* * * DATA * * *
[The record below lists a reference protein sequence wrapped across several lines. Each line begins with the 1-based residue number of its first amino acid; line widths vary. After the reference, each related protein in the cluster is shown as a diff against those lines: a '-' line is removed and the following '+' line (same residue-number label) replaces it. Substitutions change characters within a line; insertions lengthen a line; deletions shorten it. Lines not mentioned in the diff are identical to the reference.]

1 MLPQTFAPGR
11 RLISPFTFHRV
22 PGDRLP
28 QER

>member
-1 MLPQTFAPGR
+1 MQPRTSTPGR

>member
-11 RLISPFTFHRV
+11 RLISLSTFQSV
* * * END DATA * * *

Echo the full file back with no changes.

[The record below lists a reference protein sequence wrapped across several lines. Each line begins with the 1-based residue number of its first amino acid; line widths vary. After the reference, each related protein in the cluster is shown as a diff against those lines: a '-' line is removed and the following '+' line (same residue-number label) replaces it. Substitutions change characters within a line; insertions lengthen a line; deletions shorten it. Lines not mentioned in the diff are identical to the reference.]

1 MLPQTFAPGR
11 RLISPFTFHRV
22 PGDRLP
28 QER

>member
-1 MLPQTFAPGR
+1 MQPRTSTPGR

>member
-11 RLISPFTFHRV
+11 RLISLSTFQSV